The Sloan family from Ottery St Mary packed away their towels, chairs, balls, and kites. They collected their rubbish, bagged it up for the bin by the car park. Edward, the youngest, pointed at the sea. Everybody watched a man, dripping in seaweed, emerge on his hands and knees. His face was dark with mud. He spat out water and sand, shivered, surveyed the people on the shoreline. His eyes widened, pupils bulging and black. He stood, straightened himself, shook his legs, slipped his backbone into place with his hands. When he stretched upwards to become his full self, he must have been eight feet tall, sturdy but loose and agile. A group of young boys and girls screamed and ran to the kiosk, but the owner bolted his door and boarded the windows before they made it to within fifty yards. Two body builders backed slowly away; an elderly woman in a cheap sarong collected her valuables and complained bitterly; a drunken stag-do, so boisterous earlier, began to fight among itself; an American tourist threw his single-use barbecue at the fish-man. Edward put out his hand in greeting. Fish-man tried to speak but green bile spewed forth from his mouth. ‘Do you need directions?’ Edward said. Fish-man nodded. Edward’s mother Anne ushered him toward their SUV. ‘Come,’ she said. ‘We need a babysitter.’ On the drive home, fish-man sat opposite the children in the back. He tried to speak again. ‘I’m hungry,’ he growled. ‘Don’t worry,’ Anne said. ‘We’re nearly there.’ Fish-man smiled. ‘I like children,’ he said.
After counting more than three thousand worms, cataloguing them into their different species and washing our hands thoroughly, we were set fair for cool beer and barbecue. Chloe wanted to bathe in the lake, but Paris and Annaliese persuaded her to take a shower in our makeshift camp. It was basic but with zero chance of barracudas. We ate a lot of trout with lemons, and finished all the beer before sunset. Eric played guitar and the Maguire sisters sang old bluegrass standards. So, in the morning we were disappointed to discover everybody had sunburn. We turned to Kwame for an explanation because everybody knows he sleepwalks. ‘I don’t remember anything from my sleepwalking. I’ve told you that hundreds of times,’ he said. Li Na put the kettle on. ‘Has anybody checked the worms?’ Nobody had, of course, so Manny and Steve went off to do it. ‘Where’s Chloe?’ Paris said. Chloe’s sleeping bag was gone. There was no sign of her anywhere. Steve came back. ‘The worms are fine,’ he said. Randi Maguire, the most assertive of the three Maguires, cleared the trellis table and laid out a map. ‘Chloe’s got a few hours on us. Let’s take a grid each and spread out.’ Eric picked up his binoculars. ‘Stuff this,’ he said. ‘Remember the last time we all woke up with sunburn? I’m not going through that again. Who’s with me?’ Everybody raised their hands except Randi and Kwame. ‘I guess it’s you and me, Kwame,’ Randi said. The two of them grabbed their bags and struck out for the interior. The sky turned grey. It became incredibly humid. ‘Where’s Manny?’ Paris said. Everybody looked at Steve. Steve tried to smile and backed away. Paris reached out to warn him but he panicked, lost his balance, and fell into the bear trap. ‘Shit,’ Eric said. ‘These field trips don’t get any easier, do they?’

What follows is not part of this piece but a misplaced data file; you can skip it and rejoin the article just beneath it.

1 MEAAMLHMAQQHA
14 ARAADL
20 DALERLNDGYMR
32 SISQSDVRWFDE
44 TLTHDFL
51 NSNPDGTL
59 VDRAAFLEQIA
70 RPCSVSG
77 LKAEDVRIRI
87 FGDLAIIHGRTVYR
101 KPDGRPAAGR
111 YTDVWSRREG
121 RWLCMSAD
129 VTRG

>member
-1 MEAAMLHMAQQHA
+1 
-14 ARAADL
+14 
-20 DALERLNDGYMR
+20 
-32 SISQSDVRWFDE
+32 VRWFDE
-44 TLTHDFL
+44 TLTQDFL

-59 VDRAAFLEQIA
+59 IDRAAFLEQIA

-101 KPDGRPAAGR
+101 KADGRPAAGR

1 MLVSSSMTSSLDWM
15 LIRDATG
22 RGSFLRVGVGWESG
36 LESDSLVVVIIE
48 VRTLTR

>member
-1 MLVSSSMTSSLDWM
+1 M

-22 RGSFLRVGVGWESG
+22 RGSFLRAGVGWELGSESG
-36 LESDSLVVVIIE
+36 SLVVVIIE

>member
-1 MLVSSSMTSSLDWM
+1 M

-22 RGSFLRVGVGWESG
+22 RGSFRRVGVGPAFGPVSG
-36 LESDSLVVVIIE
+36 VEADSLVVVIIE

A Good Night Out